In this report for the New Zealand Council of Trade Unions : Te Kauae Kaimahi Bill Rosenberg shows rising inequality in the hourly rates of gross earnings (before tax and benefits) among both wage and salary earners and the self-employed over the period 1998-2015.
Pamphlets into the Wind on why unemployment is a policy creation not a natural phenomenon
But if we really want to run ceteris paribus into the ground, there’s one final comparison to make — the share of workers in the public sector. In 1966, almost one-quarter of employees found work with the government. It should be obvious where this is going. Let’s assume that, rather than paying people to be unemployed, the government started paying people to be employed. Maybe in constructing public housing, acting as teacher’s aides, providing home care support for the elderly, or improving transport like Paul Kelly did.
Don Sutherland on the whole trouble with our “Fair Work” Act and enterprise bargaining
Recently, I discussed Australia’s “broken” enterprise bargaining laws with Caroline Pryor on Radio Skid Row’s “Workers Radio”. Click here to listen. These “broken” laws are stacked against workers and are an essential element in driving more inequality in Australia.
Later that day, Australian Council of Trade Unions (ACTU) Secretary, Sally McManus, gave an important and revealing keynote address to the T.J. Ryan Foundation in Brisbane, Queensland. (Click here to read the released version.) McManus described increasing inequality in Australia and how the Fair Work Act 2009 (FWA09, the “rules”) is contributing to that. Also, she specifically talked about the enterprise bargaining rules that are stacked against workers.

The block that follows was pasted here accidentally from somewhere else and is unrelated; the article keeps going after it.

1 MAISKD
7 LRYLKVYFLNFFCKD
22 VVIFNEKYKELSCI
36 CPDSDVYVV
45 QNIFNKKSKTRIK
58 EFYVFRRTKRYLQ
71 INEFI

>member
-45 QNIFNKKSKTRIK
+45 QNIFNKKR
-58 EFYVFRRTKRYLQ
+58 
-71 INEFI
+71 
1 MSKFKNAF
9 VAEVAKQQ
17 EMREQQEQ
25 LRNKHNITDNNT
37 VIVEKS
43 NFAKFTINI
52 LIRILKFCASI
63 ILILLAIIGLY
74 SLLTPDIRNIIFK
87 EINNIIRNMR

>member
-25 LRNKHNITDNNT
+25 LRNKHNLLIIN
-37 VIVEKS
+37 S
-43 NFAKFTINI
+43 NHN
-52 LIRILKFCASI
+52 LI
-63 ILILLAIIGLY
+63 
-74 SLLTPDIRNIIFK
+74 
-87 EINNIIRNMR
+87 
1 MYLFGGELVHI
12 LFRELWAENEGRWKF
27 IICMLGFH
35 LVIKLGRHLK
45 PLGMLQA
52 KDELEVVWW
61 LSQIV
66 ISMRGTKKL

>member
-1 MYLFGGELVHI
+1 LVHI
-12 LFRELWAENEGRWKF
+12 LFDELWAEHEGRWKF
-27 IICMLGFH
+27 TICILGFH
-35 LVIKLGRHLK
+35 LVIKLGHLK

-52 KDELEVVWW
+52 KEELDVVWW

In this post I include information not covered in the radio discussion, focus on just three of the broken enterprise bargaining rules, and discuss what the Australian Council of Trade Unions (ACTU) “Change the Rules” campaign should prioritize.
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Amanda Page-Hoongrajok, Shouvik Chakraborty, Robert Pollin have developed a green growth plan for Costa Rica that would eliminate demand for fossil fuels, creat good jobs, reduce energy costs and give back local control of the economy. “In its essentials, our green growth plan consists of two elements: large-scale annual investments in both energy efficiency and clean renewable energy. Through these investments, low-cost, domestically-produced clean energy will steadily supplant imported fossil fuels, with the target being that by 2050, clean energy sources will have replaced fossil fuels entirely in Puerto Rico. This green growth program is capable of delivering much lower energy costs on the island, while also steadily reducing, and finally eliminating altogether, its dependence on fossil fuel imports. The green growth program will also be a major new source of job opportunities and will create widespread opportunities for small-scale ownership forms to flourish within the island’s energy sector. Major debt write-downs will be necessary to enable the green growth program to move forward at a significant scale.”
A strike by Deliveroo workers London in the summer of 2016 was the first sign that food delivery platform workers were capable of mass collective action. The strike spread from Deliveroo to UberEats, and then around the UK. A year on, that struggle has spread transnationally. Food delivery platform workers have now been on strike in over ten cities across the UK, Italy, France, Spain and Germany.
Their struggles have both won victories and faced serious setbacks, but the fact remains that a transnational movement of precarious labour has emerged from what appeared to be the most unlikely of circumstances. Workers who were supposed to be weak and powerless have spread their antagonism with capital across borders in militant, unmediated action. This transnational circulation of struggle provides an example of how the changing composition of the working class can provide new opportunities, even as it demolishes old certainties.